TOKYO: G7 foreign ministers are set to issue a joint statement on the Israel-Hamas war on Wednesday and are expected to call for temporary pauses in fighting to allow humanitarian aid into the besieged Gaza Strip.

It would mark only the second joint statement from the group of wealthy nations on the crisis since gunmen from the Palestinian militant group Hamas sparked the conflict with an Oct. 7 attack on southern Israel.

The communique, to be issued near the end of a two-day meeting in Tokyo, is also likely to reiterate that G7 support for Ukraine in its war with Russia remains undimmed despite the spiralling conflict in the Middle East.

"We hope to be able to present a united G7 position on the situation in the Middle East in the G7 Foreign Ministers' Statement, which we understand is currently being coordinated," said Japan's Chief Cabinet Secretary Hirokazu Matsuno.

The issue of humanitarian pauses in the conflict was raised at a working dinner attended by ministers from Britain, Canada, France, Germany, Italy, Japan, the United States and the European Union on Tuesday, host Japan said in a statement.

Wednesday's communique is expected to include a call for such pauses, temporary breaks in fighting to allow aid into the besieged enclave, several Japanese media outlets reported.

Israeli Prime Minister Benjamin Netanyahu has said Israel would consider "tactical little pauses" but, alongside its close ally the United States and other Western countries, has rejected calls for a ceasefire it says would allow Hamas to regroup.

The G7 has appeared to struggle to agree on a firm, united approach to Israel's war in Gaza, raising questions over its relevance as a force to tackle major crises.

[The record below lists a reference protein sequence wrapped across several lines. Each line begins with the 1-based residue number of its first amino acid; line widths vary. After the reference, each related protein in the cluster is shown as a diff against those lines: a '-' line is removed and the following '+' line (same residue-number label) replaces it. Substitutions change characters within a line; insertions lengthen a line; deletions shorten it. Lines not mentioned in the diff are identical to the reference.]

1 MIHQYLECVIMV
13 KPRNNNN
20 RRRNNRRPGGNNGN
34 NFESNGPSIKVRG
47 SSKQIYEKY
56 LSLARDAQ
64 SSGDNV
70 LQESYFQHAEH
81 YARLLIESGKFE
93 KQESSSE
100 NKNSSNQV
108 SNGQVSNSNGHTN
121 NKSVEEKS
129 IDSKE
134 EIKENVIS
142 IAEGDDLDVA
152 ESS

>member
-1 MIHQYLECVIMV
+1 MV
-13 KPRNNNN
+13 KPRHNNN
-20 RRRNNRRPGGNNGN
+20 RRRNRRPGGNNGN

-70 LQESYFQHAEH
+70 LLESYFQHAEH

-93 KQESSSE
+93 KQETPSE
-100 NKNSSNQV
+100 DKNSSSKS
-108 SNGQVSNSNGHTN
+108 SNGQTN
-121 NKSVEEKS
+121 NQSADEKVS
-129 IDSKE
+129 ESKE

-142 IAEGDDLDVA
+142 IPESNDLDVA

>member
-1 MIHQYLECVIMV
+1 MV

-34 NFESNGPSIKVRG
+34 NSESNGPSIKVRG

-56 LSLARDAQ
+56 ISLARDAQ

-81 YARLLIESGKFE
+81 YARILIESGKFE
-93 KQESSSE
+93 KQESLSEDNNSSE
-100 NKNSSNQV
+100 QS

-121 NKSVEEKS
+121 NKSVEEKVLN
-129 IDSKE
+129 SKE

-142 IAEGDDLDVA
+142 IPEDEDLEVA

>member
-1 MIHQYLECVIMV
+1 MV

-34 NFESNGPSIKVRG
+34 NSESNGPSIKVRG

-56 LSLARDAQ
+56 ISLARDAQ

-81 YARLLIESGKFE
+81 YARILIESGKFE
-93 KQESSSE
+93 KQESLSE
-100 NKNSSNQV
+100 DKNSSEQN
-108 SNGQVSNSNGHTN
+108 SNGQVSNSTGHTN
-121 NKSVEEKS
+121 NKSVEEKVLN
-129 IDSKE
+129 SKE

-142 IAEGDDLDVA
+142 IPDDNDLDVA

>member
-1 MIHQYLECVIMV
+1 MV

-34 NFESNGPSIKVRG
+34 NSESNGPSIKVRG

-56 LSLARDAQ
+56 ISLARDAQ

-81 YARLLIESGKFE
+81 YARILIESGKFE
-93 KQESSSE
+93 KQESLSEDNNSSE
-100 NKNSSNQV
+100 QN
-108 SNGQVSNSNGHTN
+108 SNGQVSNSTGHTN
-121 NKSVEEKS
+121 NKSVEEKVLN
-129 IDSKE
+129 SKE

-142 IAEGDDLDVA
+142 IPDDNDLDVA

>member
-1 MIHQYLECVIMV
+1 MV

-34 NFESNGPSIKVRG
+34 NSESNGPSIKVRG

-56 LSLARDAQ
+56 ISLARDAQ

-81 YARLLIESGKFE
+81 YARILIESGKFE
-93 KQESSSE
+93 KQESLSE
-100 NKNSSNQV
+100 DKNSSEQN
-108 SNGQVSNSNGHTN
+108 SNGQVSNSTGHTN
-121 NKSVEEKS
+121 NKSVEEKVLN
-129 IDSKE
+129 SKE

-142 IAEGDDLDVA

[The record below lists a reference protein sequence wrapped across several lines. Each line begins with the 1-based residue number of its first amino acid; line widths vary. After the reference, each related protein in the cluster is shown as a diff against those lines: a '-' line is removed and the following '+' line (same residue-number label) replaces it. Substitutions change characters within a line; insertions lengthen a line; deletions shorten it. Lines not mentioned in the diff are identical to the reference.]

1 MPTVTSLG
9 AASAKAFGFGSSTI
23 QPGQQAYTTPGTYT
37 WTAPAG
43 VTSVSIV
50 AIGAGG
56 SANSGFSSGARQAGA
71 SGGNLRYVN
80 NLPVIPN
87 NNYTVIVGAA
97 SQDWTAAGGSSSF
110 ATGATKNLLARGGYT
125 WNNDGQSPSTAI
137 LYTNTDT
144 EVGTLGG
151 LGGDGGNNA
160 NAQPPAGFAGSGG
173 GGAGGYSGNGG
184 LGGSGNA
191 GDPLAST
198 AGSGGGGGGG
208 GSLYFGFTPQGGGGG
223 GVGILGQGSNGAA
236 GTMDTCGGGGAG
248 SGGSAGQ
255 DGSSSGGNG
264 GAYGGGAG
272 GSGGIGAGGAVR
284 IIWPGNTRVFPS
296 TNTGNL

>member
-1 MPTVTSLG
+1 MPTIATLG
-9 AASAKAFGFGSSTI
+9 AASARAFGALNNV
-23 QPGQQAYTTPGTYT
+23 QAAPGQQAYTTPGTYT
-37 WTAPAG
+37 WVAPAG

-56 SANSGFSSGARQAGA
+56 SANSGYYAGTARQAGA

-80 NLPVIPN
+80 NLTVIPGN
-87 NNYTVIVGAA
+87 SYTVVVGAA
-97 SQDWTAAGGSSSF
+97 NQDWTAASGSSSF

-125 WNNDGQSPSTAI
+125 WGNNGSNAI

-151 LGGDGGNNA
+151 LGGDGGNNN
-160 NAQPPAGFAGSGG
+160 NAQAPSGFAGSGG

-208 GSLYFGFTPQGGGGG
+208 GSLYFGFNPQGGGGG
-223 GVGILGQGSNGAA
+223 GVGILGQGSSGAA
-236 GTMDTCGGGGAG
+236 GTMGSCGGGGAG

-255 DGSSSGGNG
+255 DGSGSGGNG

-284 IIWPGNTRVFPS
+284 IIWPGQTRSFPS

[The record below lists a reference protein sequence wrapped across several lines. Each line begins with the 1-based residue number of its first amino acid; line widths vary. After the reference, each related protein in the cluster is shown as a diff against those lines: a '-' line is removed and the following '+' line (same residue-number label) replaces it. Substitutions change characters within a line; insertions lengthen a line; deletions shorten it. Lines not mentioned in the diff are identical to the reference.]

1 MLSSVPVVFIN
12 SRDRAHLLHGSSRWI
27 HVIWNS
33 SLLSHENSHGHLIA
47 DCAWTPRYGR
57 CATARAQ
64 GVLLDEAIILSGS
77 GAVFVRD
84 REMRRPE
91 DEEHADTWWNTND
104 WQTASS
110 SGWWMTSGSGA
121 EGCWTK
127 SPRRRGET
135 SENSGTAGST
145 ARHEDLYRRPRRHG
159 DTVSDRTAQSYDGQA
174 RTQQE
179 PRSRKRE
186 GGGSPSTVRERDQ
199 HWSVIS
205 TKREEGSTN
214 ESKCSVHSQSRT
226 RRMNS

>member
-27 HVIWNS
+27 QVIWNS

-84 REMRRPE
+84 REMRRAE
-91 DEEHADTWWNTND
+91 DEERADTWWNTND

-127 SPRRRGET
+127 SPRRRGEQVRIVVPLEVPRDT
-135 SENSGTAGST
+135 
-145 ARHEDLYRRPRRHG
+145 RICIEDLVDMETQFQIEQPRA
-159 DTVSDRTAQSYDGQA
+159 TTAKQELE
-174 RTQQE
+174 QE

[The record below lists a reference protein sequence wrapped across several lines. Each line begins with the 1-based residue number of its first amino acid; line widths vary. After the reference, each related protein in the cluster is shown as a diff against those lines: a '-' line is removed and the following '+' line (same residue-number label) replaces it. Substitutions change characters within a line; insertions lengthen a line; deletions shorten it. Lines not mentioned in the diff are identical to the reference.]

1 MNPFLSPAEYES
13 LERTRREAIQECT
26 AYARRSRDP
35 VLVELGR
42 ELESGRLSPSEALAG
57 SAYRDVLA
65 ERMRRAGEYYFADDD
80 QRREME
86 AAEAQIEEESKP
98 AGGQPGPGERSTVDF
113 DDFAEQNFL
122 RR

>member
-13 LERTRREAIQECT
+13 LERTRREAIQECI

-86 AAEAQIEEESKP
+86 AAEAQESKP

The only other G7 statement came after a meeting of its finance ministers on Oct. 12 and amounted to a few, brief sentences. Other group members have issued joint statements.

G7 divisions have also been evident at the United Nations, with France voting in favour of a resolution calling for a humanitarian truce in the conflict on Oct. 26, the U.S. opposing it and the group's other members abstaining.



The ministers on Tuesday also discussed what happens after the Gaza conflict recedes and how to revitalise peace efforts in the Middle East, Japan said in its statement.

It gave no details of options being discussed if the Hamas militant group is ousted from Gaza as the result of the Israeli bombardment of the Palestinian enclave.

Israel has been vague about its long-term plans for Gaza. In some of the first direct comments on the subject, Netanyahu said this week that Israel would seek to have security responsibility for Gaza "for an indefinite period".

But Israeli Foreign Minister Eli Cohen told the Wall Street Journal that Israel wanted the territory to be under an international coalition, including the U.S., European Union and Muslim-majority countries, or administered by Gaza political leaders.

Diplomats in Washington, the United Nations, the Middle East and beyond have also started weighing the options.

Discussions include the deployment of a multinational force to post-conflict Gaza, an interim Palestinian-led administration that would exclude Hamas politicians, a stopgap security and governance role for neighbouring Arab states and temporary U.N. supervision of the territory, Reuters reported this month. (Reporting by John Geddie and Sakura Murakami; additional reporting by Satoshi Sugiyama; Editing by Lincoln Feast and Gerry Doyle)